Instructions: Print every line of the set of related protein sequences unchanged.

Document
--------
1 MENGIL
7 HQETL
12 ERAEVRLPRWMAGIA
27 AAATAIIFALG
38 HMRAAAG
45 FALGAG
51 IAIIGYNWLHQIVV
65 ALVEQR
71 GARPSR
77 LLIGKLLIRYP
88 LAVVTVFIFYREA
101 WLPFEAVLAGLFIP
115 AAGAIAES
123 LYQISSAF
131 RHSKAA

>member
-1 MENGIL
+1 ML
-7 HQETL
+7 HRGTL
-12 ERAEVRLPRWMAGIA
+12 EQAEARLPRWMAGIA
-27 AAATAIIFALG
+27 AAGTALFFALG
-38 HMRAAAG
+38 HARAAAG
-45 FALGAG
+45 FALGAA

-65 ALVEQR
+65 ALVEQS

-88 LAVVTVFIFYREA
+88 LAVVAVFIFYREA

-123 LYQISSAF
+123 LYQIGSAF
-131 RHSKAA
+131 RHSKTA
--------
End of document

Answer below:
1 MENGIL
7 HQETL
12 ERAEVRLPRWMAGIA
27 AAATAIIFALG
38 HMRAAAG
45 FALGAG
51 IAIIGYNWLHQIVV
65 ALVEQR
71 GARPSR
77 LLIGKLLIRYP
88 LAVVTVFIFYREA
101 WLPFEAVLAGLFIP
115 AAGAIAES
123 LYQISSAF
131 RHSKAA

>member
-1 MENGIL
+1 ML
-7 HQETL
+7 HRGTL
-12 ERAEVRLPRWMAGIA
+12 EQAEARLPRWMAGIA
-27 AAATAIIFALG
+27 AAGTALFFALG
-38 HMRAAAG
+38 HARAAAG
-45 FALGAG
+45 FALGAA

-65 ALVEQR
+65 ALVEQS

-88 LAVVTVFIFYREA
+88 LAVVAVFIFYREA

-123 LYQISSAF
+123 LYQIGSAF
-131 RHSKAA
+131 RHSKTA